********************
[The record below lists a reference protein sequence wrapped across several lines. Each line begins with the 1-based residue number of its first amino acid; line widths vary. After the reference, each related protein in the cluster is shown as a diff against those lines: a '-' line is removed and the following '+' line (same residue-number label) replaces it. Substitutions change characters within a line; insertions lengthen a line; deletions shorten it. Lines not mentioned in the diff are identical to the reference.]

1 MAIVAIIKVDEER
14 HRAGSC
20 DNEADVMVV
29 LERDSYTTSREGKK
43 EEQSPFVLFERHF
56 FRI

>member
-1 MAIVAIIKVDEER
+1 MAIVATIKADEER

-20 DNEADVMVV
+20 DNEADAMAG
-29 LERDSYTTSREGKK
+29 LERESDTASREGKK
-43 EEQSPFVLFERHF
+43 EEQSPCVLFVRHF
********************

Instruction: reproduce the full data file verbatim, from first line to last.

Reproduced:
[The record below lists a reference protein sequence wrapped across several lines. Each line begins with the 1-based residue number of its first amino acid; line widths vary. After the reference, each related protein in the cluster is shown as a diff against those lines: a '-' line is removed and the following '+' line (same residue-number label) replaces it. Substitutions change characters within a line; insertions lengthen a line; deletions shorten it. Lines not mentioned in the diff are identical to the reference.]

1 MAIVAIIKVDEER
14 HRAGSC
20 DNEADVMVV
29 LERDSYTTSREGKK
43 EEQSPFVLFERHF
56 FRI

>member
-1 MAIVAIIKVDEER
+1 MAIVATIKADEER

-20 DNEADVMVV
+20 DNEADAMAG
-29 LERDSYTTSREGKK
+29 LERESDTASREGKK
-43 EEQSPFVLFERHF
+43 EEQSPCVLFVRHF